The Nasdaq fell 21.73 to 2,107.13 for the day, and the Dow Jones industrial average lost 89.13 to 1,0821.31.
Two reports indicated that U.S. consumers were starting to spend more again, easing concerns about economic weakness. Though the news is a sign of a healthy economy, it also means the Fed may not intervene with a whole 50-basis point cut to interest rates when it meets next Tuesday. Even if it does, chances that it will continue to be aggressive with rate cuts are slimming.
"The market is coming to terms that it is at the end of the rope from the Fed standpoint," Jeff Kleintop, chief investment strategist at PNC Advisors, told Reuters. "We are likely to see another 50-basis-point cut at the next meeting. Five cuts of 50-basis points in five months--it doesn't get much better than that."
The Commerce Department said retail spending rose a stronger-than-expected 0.8 percent in April, breaking a two-month streak of declines.
A separate report from the University of Michigan showed consumer sentiment rose unexpectedly in May, stopping a long slide and suggesting spending may hold steady in the months ahead.
Another report showed U.S. inflation at the wholesale level was tame in April. The Labor Department said the Producer Price Index, which measures wholesale prices paid to businesses for ready-to-sell goods such as clothing and gasoline, rose by 0.3 percent last month after a 0.1 percent drop in March.
In company news, Compaq Computer, down 19 cents to $15.91, declined to raise its bid for Proxicom, down 33 cents to $7.31 on Friday. This prompted the Internet services company to proceed with plans to merge with its other suitor, Dimension Data Holdings, a South African tech company.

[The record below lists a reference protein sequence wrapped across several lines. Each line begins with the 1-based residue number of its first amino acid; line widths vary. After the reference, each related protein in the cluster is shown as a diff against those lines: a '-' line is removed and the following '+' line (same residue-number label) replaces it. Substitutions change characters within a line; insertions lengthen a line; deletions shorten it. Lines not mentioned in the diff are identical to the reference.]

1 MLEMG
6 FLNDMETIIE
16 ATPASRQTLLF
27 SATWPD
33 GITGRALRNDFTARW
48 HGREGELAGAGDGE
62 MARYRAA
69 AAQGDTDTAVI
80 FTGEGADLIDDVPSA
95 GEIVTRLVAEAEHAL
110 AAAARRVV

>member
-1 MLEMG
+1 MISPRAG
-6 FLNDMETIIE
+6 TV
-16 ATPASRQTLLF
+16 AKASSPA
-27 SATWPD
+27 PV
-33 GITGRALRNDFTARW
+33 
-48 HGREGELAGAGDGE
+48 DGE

Shares of business-to-business software vendor Ariba fell $1.26 to $6.89 on fears that Gartner would issue a negative report on the company "within the month," said an analyst from Deutsche Banc Alex Brown. The analyst also said that Ariba was struggling to compete and could cut prices on its software licenses.
Pegasus Communications had its wings clipped by a few downgrades Friday and plummeted $4.18 to $21.90. Analysts said the direct broadcast satellite company's first quarter was weak, and management's plans were confusing.
Nortel Networks, off 66 cents to $14.56, is stepping up its search for a successor to CEO John Roth after the retirement of its chief operating officer, the company said Friday.
Insiders at eBay, down $1.10 to $53.21, have registered to sell more than $100 million in shares, according to documents filed with the Securities and Exchange Commission.
Amazon.com was up 6 cents to $14.68. AOL Time Warner lost 81 cents to $51.64, and Yahoo shed 51 cents to $17.72.
Cisco Systems rose 19 cents to $19.02. Intel lost $1.07 to $27.94. Microsoft fell 60 cents to $69.40, and Oracle fell 51 cents to $15.88.
Staff and Reuters contributed to this report.